At Kristoffer's Cafe, 1733 S Halsted, Chicago (Pilsen East district). Phone 312-829-4150, or visit the Kristoffer’s Café Site. Shows are on the second and last Friday of every month, from 7:00 to9:00 PM. Note: The dates for the show may change to the first and first Friday in May.
To celebrate National Poetry Month, the Edgebrook Branch Library will host a poetry reading with David Novak. Novak has published five books of poetry including The Requiem, an epic in the traditions of Dante and Spenser, and Against Holy War, poems published in response to the events of 9/11. He has been a featured presenter at the Chicago Public Library's Poetry Fest, and during the Grammy Association's "A Day in the Arts" at Warrent Township High in Gurnee. He is also the author of eleven verse plays. Novak will read sonnets from his book, Sonnets.
At the CPL Edgebrook Branch , Saturday, 16 April at 2:00 PM. 5331 W Devon Avenue, Chicago. For more info, call 312-744-8313. For info on the whole Chicago Public Library system, and to see other CPL special readings, click to the CPL homepage.
Some web links we've tripped across lately that may happily distract you...
Of course, since it's National Poetry Month, we have to give you something to get you started. Or you could read Charles Bernstein's 1999 tome against National Poetry Month. It's up to you.
[Editorial stuff:] Frankly, we like people who like to read and think, so we're sympathetic with Bernstein. Now, if only he'd consider listening the same way we do, which is like his reading and thinking. Like so many authors of privilege, he appears to confuse poetry that's spoken with poetry that's simple or vanilla or (wince) nice. We suspect he's heard of Laurie Anderson's line, "Get ready for some difficult music," but has he really heard its irony on all the levels? Was it accessible? Yes. But subtle and intelligent? Oh, very yes, Chuck. Now, we hear your own spin of irony and admire the fire in your work. But, could you just lighten up? Nobody is asking you to be a poevangelist. Meanwhile, we'll keep waving our celebratory poetry and spoken word flags every April, to the tune of "Proud Mary", remembering Tina Turner's warm-up, "And we never, ever like to do it nice and easy!" [end of Editorial]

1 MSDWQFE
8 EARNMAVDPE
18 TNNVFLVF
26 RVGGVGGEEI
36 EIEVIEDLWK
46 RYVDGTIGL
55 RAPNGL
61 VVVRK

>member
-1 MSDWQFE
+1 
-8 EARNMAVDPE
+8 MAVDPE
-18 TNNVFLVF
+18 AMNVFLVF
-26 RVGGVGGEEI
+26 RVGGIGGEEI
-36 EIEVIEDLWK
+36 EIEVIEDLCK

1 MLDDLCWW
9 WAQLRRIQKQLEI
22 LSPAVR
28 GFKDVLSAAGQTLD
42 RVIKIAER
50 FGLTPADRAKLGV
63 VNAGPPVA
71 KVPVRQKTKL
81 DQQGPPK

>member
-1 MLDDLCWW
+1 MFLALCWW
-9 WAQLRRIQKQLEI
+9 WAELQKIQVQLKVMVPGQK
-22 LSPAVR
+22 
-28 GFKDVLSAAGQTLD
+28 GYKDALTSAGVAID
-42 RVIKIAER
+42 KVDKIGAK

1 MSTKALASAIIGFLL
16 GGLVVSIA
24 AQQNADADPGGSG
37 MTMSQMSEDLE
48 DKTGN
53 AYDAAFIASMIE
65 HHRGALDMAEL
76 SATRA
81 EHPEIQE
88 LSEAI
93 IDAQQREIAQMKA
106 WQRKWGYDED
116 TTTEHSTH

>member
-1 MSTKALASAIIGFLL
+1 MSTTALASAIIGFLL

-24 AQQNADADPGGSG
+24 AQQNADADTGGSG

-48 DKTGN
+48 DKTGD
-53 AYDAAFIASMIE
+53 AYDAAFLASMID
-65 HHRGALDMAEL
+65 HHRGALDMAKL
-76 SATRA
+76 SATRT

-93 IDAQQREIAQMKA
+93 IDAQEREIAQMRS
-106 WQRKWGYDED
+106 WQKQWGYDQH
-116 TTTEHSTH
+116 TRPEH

With LGBT/Q Pride coming in June, we're getting a long-range radar fix on places to connect with it online, but off the mainstream in a good way... Check out Queer Is Folk, Out Music, Windy City Radio, and Unbound Books. And if you're still desperately seeking Susan (Sontag, that is), we have found an interesting and amusing, if late, obituary for her by Terry Castle for the London Review of Books.
Then to France for some sweet verbal technique by Serge D. Is it net.art or just groovy text and tunes? We don't worry it either way... we just like it.
A recent show by EyeWash, called Chroma-Motion 3 at the Remote Lounge in New York City, brought forward a flock of links from participating artists... video artists Pete "Weety" Shapiro and Feedbuck, Jeremy Slate, Adam Kendall, and Holly Daggers... from the dance world, there are BellyQueen, The Perks, and Forward Motion Theater. Members of the The Metropolitan Opera Ballet also were part of the show.
Finally, for those who absolutely have golden handcuffs keeping them at their day job, here's a little something that showed up in VJ land from Reflecmedia.com. Yes, now you, too, can take a little virtuality with you wherever you go, with a portable chromakey set-up. For those who only have to look like they're having a good time at the beach...
It's been a hell of a month, and not too figuratively meant as "hell." But we're grateful to our readers and friends for their support, continuing supply of leads and hard news, and respectful insights. You have our thanks. Click the "contact us" link below if you have news tips or bulletins you'd like to share with us.
- Kurt Heintz, founder
e-poets network, Chicago